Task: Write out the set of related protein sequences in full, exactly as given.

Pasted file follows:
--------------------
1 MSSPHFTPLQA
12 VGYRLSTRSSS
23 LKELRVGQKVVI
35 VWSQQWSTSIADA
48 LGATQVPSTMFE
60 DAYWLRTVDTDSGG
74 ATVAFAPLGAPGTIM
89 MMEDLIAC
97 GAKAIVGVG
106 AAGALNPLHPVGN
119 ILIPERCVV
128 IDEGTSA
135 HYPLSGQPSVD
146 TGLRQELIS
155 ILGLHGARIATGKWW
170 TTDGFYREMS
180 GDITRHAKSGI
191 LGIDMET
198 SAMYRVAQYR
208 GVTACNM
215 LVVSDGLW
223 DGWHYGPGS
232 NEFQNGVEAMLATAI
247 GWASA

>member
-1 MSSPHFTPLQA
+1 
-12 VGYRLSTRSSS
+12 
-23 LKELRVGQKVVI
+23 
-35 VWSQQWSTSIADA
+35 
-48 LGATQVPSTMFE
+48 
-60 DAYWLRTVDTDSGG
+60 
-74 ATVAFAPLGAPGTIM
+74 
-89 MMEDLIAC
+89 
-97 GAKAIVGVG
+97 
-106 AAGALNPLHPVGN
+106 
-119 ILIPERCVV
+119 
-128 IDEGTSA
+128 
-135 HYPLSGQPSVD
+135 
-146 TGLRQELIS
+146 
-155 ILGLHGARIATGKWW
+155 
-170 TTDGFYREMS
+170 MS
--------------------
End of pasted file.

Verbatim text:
1 MSSPHFTPLQA
12 VGYRLSTRSSS
23 LKELRVGQKVVI
35 VWSQQWSTSIADA
48 LGATQVPSTMFE
60 DAYWLRTVDTDSGG
74 ATVAFAPLGAPGTIM
89 MMEDLIAC
97 GAKAIVGVG
106 AAGALNPLHPVGN
119 ILIPERCVV
128 IDEGTSA
135 HYPLSGQPSVD
146 TGLRQELIS
155 ILGLHGARIATGKWW
170 TTDGFYREMS
180 GDITRHAKSGI
191 LGIDMET
198 SAMYRVAQYR
208 GVTACNM
215 LVVSDGLW
223 DGWHYGPGS
232 NEFQNGVEAMLATAI
247 GWASA

>member
-1 MSSPHFTPLQA
+1 
-12 VGYRLSTRSSS
+12 
-23 LKELRVGQKVVI
+23 
-35 VWSQQWSTSIADA
+35 
-48 LGATQVPSTMFE
+48 
-60 DAYWLRTVDTDSGG
+60 
-74 ATVAFAPLGAPGTIM
+74 
-89 MMEDLIAC
+89 
-97 GAKAIVGVG
+97 
-106 AAGALNPLHPVGN
+106 
-119 ILIPERCVV
+119 
-128 IDEGTSA
+128 
-135 HYPLSGQPSVD
+135 
-146 TGLRQELIS
+146 
-155 ILGLHGARIATGKWW
+155 
-170 TTDGFYREMS
+170 MS